Greenwashing is a practice of deceiving consumers through false marketing and PR activities, which misleadingly claim a company’s products, services, and business practices to be “green” or environmentally sound.
- Greenwashing is the deceptive practice of touting exaggerated environmental virtues to sell a product.
- A number of companies are greenwashing their service or product to give the appearance of being an environmentally friendly entity.
Have you ever checked that “eco-friendly” label on any product you see or buy? Guess what? Chances are, it is not as eco-friendly as you think. If you are surprised, you probably have never heard of “Greenwashing.” Greenwashing is a practice of deceiving consumers through false marketing and PR activities, which misleadingly claims a company’s products, services, and business practices to be “green” or environmentally sound. Many companies engage in greenwashing to meet consumers’ demand for eco-friendly products and services with the rise of environmental concerns. As consumers become more aware of the current environmental situation, companies are finding greenwashing to be a golden chance to jump on the bandwagon, but little do these companies know that this bandwagon is taking them downhill.
Why would companies take the risk?
There is a good number of reasons behind Greenwashing practices, but the most obvious ones can be summed up in a couple of points:
1-Take all my money if it’s “eco-friendly”:
Take a quick scan on any shelf in the supermarket and spot the one with the “Green,” “Eco-friendly,” “Organic,” or “Sustainable” label and compare that with any other product within the same product category; you will see how the price increases or even double just because the product has got an extra-label that claims environmental stewardship. Some companies attempt to capitalize on customer demand for eco-friendly products and these products’ scarcity at the same time, and as the economic rule goes, “When demand increases, while supply is limited, prices definitely rise.”
2- Pretending to be the “good guy”:
Some companies use Greenwashing as an innocence mask to cover their environmental violations by shifting consumers’ attention away from their actual unsustainable practices by selling false environmental labels, claiming sustainable product performance, or announcing green business practices. This might also include calling upon customers to engage in recycling initiatives or reduce plastic bags and bottle consumption, thereby delegating the company’s responsibility to customers while maintaining a good brand image.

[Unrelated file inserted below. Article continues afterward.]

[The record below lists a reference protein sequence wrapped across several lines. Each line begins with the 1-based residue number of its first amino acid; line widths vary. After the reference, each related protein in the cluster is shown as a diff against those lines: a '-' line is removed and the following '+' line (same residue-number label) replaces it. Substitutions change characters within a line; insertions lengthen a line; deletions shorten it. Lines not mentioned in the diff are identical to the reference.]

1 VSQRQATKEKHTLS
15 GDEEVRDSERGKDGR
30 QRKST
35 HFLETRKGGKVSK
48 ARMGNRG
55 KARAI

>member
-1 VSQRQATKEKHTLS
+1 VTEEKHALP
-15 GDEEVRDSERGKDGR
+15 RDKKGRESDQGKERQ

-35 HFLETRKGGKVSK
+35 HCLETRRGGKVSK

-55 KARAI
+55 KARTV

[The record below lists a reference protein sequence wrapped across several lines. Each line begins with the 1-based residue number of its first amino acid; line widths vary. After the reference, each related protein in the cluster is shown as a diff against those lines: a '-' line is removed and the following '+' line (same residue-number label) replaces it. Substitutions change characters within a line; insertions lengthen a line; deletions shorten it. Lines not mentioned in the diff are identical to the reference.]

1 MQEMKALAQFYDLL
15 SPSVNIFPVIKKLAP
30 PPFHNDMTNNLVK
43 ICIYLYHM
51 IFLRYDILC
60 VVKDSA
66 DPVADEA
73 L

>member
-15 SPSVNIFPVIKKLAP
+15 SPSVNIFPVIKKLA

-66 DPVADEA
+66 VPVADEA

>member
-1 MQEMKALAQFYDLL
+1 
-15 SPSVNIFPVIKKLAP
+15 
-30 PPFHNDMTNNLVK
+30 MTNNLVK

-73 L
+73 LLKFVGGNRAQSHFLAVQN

It is far beyond a simple green label
Greenwashing can be classified into different types depending on the techniques and claims used. Some companies, on the one hand, promote their products as Recycled or Sustainable, while on the other hand, they carry out environmentally damaging operations and processes in order to bring that “green” product to life. This includes using harmful chemicals that affect consumers’ health and safety. Moreover, companies involved in greenwashing might claim that their products are not tested on animals despite the fact that, in some countries, animal testing is mandatory for a product to be approved by law. Finally, we can notice Greenwashing practices by companies that market their products to be healthier options within a product category. An example is the Organic Cigarette, which contains organic tobacco, promoted to be less harmful and addictive as it does not contain artificial additives. But let’s be realistic: cigarettes will remain cigarettes.
What if Greenwashing is exposed?
Greenwashing started in the 1980s when consumer information was limited, and knowledge sources were mainly TV, radio, or printed media. But nowadays, how can you fool customers who are more knowledgeable and aware? Thanks to the internet that made any piece of information that customers want to look up a click away, such deception is more difficult to pull off. High accessibility of information creates a threat for Greenwashing companies, as such. Companies take the risk of losing their credibility. When consumers find out that they have been deceived by the marketing activities of a particular company, they lose their trust, and companies might not only lose a portion of their market share and brand image but might also deal with a strong backlash from NGOs and environmental activists in the form of lawsuits against misleading practices and claims.
A good way for companies to stay away from falling into the trap of Greenwashing is to keep transparent information available to the public, even if this means that customers will see imperfect environmental stewardship. Customers are more accepting of a company that does its best to become responsible than a company that tries to Greenwash its activities.